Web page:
4. Planning is working collaboratively with the patient to identify goals and intervention strategies to address priority problems. The written care plan provides a summary of the care the patient is to receive.
    5. Implementation is the action phase of the nursing process when the nurse initiates the plan of care, documenting the nursing interventions and the patient's response to the interventions.
    6. Evaluation refers to the rating, grading, and judging of whether the patient's care plan was successful.

    Figure 2

    Nursing Process

    For expert nurses, the ability to prioritize based on these processes is predominately intuitive, and tasks are completed in a prioritized manner without much conscious thought. In unfamiliar situations, patient prioritization should be approached as a structured process, highlighting risk factors contributing to a decline in the patient's condition and potential interventions that can reduce the risk of adverse outcomes. Too often, a failure to recognize important patient data or an inability to interpret findings due to a foundational knowledge deficit can lead to adverse events. The nurse may not realize the implications until it is too late. Failure to rescue or failure to recognize and act early during a patient's decline can result in avoidable morbidity or mortality. Seasoned nurses can pull from their depth of knowledge and experience that allows them to act deductively and intuitively when prioritizing patient care. The novice nurse or one unfamiliar with a condition or patient situation has less experience to pull from and works from a more rigid knowledge base derived from textbook situations that may not mirror the current patient concerns. Practice and experience are the foundations of prioritizing patient care (Jessee, 2018, 2019).

    Safety and Risk Reduction

    The safety and risk reduction framework requires the nurse to prioritize the factor or situation that poses the most significant risk to the safety of a patient or patients. When a patient is experiencing more than one risk, the one that poses the most significant threat is deemed the highest priority. The nurse should pay particular attention to risks to the patient's physical or psychological well-being (ATI, n.d.).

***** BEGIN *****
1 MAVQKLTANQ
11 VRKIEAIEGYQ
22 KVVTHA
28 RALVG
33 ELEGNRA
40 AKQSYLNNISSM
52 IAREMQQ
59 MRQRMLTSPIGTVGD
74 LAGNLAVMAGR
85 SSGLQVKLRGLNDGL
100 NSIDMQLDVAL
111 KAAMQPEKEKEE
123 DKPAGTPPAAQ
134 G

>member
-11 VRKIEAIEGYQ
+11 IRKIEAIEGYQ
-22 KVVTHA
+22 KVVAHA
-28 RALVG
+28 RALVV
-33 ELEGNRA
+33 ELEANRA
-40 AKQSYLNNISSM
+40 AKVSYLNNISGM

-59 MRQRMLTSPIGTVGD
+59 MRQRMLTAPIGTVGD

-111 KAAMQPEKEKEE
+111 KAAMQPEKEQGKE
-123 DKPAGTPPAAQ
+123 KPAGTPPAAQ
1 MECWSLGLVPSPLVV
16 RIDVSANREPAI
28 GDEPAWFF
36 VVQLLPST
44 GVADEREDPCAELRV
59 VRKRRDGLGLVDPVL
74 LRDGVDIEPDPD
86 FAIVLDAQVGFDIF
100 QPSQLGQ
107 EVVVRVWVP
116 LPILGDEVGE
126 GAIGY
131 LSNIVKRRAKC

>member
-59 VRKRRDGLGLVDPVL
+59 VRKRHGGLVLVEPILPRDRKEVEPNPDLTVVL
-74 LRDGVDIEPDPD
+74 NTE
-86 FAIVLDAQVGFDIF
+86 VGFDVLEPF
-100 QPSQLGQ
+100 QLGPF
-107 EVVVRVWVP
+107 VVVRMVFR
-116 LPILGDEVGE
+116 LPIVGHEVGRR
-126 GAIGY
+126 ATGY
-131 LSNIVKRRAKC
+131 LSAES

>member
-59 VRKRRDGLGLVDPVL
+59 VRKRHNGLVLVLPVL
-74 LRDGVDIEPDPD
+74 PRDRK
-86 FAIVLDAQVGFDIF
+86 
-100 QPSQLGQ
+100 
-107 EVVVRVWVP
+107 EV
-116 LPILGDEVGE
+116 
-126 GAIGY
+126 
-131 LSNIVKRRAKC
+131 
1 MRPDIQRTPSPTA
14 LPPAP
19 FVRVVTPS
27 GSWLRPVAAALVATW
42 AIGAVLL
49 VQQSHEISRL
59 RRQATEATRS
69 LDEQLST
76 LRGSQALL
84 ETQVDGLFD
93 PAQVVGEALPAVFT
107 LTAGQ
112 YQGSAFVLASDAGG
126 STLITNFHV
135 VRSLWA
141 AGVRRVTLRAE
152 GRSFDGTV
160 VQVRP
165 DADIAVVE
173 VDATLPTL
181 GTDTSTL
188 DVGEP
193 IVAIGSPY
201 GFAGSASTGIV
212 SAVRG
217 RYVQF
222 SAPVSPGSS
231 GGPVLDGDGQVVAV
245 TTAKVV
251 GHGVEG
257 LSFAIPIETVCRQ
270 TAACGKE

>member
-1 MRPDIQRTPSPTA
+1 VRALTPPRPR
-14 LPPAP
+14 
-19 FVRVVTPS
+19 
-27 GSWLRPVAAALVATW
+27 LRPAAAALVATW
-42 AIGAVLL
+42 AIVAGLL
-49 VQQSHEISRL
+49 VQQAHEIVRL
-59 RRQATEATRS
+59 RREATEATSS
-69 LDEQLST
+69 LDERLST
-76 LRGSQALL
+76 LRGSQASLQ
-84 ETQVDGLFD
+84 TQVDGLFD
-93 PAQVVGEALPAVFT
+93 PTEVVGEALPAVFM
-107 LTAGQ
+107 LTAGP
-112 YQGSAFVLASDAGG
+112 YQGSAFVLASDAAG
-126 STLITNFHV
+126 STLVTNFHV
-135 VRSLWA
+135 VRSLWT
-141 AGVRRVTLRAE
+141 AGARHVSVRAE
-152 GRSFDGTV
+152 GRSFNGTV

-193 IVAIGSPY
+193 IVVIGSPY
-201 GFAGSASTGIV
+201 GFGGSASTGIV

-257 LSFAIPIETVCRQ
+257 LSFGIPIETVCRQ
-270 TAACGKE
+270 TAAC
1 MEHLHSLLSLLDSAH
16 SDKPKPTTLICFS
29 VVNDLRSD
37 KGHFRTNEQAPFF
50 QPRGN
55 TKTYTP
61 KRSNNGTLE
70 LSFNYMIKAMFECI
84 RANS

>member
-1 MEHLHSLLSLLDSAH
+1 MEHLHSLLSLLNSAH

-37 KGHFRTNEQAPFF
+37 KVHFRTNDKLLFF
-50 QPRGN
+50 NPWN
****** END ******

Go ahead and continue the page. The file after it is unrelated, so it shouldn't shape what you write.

Least Restrictive/Least Invasive

    The least restrictive or invasive framework requires the nurse to prioritize nursing interventions that are least restrictive or invasive to the patient. This framework is often applied to patients exhibiting behaviors that could result in harm to the patient or caregiver or in situations when an intervention will compromise the natural barriers between the patient and the environment. When choosing the appropriate intervention, the nurse must ensure that it will not put the patient at risk of harm or injury. For example, a nurse is caring for a patient with altered mental status who has been climbing out of bed. Utilizing this framework, the nurse should implement the least restrictive intervention; for example, moving the patient to the nurse's station instead of applying restraints. Similarly, for a patient with incontinence, bladder training is less invasive than inserting an indwelling catheter (ATI, n.d.).


    Survival Potential

    Survival potential is a priority-setting framework that should be applied in disaster or mass casualty incidents when the number of patients overwhelms the available resources. The principle behind this framework is to do the greatest good for the greatest number of patients. Nurses must consider the appropriate use of human and physical resources when those resources are limited. With this framework, a patient with a limited likelihood of survival, even with intense interventions, should be assigned the lowest priority (expectant). The order of priority from highest to lowest in these situations includes Emergent (red), Urgent (yellow), Nonurgent (green), and Expectant (black; ATI, n.d.).


    Acute/Urgent/Unstable Versus Chronic/Nonurgent/Stable

    This framework requires nurses to consider various situations and determine is an alteration in health is acute or chronic, whether a need is urgent or nonurgent, or whether a patient is stable or unstable. Nurses must assess a patient or situation and determine if an alteration in health is a chronic condition that usually develops over time compared to an acute change. Nurses should prioritize acute conditions over chronic conditions unless a complication is occurring. Similarly, urgent needs are given a higher priority than nonurgent ones because they threaten the patient more. This framework can be applied when the nurse is caring for multiple patients and must determine which patient to see first. Urgent can also apply to time-sensitive nursing interventions, such as a medication due at a specific time. Unstable patients are also given priority over stable patients because their needs may pose a risk to survival. This framework can also be used for patients whose vital signs or laboratory values indicate that the patient is at risk of becoming unstable (ATI, n.d.).